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Questioning Hillary’s Tuesday Win in the Grand Canyon State Amid Widespread Evidence of Voter Suppression

Wednesday, March 23, 2016 14:03
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(Before It's News)

Stolen primary in Arizona?


Dave Lindorff

It sure looks like there was some voter fraud committed in the Democratic primary in Arizona on Tuesday.

The race ended up officially with Hillary Clinton getting 58% of the votes, a total of 235,667. Bernie Sanders got 40% and a total of 163,368. Half of that vote total came from the state’s overwhelmingly biggest city, Phoenix, pop. 1.5 million. In Maricopa County, which is where Phoenix is situated, the vote was Clinton 127,000, Sanders 87,000 — exactly the same 58%/40% split as the statewide vote.

But Phoenix, a Democratic city in a Republican county, like most places, has a Democratic machine that is working in lock-step with the Democratic National Committee and the Hillary Clinton campaign.

So it is disturbing to learn that numerous types of voter disenfranchisement occurred in the Arizona vote, across the state and especially in Phoenix.

According to a publication called The Horn, published in Arizona, many registered Democratic voters came to their polling station, only to be told that they were listed as independent, not as Democrat, and thus could not vote, as Arizona has a closed primary for both parties. Those who complained were given provisional ballots, but there has been no report on how many of those provisional ballots, if any, were counted in arriving at last night’s result of a Hillary 14% win. The decision on whether to count provisional ballots is made by local voter registrars.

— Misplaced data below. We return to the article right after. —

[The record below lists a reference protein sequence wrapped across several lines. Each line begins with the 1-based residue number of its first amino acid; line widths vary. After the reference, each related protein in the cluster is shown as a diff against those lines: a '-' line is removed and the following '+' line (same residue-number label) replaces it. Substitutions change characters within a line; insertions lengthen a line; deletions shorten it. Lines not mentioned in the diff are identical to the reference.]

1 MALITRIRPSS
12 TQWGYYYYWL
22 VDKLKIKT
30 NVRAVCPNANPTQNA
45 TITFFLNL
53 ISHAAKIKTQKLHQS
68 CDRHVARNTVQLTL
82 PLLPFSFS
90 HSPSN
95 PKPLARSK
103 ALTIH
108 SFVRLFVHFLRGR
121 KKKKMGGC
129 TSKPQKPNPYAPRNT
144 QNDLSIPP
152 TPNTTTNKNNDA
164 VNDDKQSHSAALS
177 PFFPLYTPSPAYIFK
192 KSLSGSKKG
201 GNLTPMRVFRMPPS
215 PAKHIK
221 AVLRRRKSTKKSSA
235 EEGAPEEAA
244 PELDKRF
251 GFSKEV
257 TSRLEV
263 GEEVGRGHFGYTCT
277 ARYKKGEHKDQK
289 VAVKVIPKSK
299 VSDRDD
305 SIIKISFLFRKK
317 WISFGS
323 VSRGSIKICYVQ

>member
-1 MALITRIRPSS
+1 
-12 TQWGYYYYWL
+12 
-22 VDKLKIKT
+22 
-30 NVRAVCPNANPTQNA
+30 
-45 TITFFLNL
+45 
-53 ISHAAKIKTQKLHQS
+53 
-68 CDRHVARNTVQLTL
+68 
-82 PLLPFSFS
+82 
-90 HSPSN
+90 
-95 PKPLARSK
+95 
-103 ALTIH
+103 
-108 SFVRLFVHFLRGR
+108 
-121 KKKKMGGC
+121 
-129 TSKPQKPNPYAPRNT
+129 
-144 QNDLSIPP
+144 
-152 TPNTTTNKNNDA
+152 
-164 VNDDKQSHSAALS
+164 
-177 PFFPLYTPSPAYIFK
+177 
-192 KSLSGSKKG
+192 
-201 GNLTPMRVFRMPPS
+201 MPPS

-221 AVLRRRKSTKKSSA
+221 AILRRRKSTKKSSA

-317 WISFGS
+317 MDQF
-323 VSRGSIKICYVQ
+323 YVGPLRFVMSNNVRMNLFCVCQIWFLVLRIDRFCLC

But that’s not all. A news site called reported that before the primary, a decision was made to cut the metro area’s usual 200 polling stations down to just 60, allegedly as a “cost-saving” measure and because a flood of advance mail ballots had led voting election officials to guess that the number of physical voters using polling stations would be down (an odd assumption, since higher than usual advance balloting by mail is usually a sign of increased voter interest in an election). Phoenix itself ended up with only 12 working polling stations, with the other 48 spread out around the metro area’s various municipalities, usually two polling stations per city.

By way of comparison, in the 2012 primary, Maricopa County had 200 polling places for 300,000 voters. This year it had 60 polling places for an estimated 800,000 voters.

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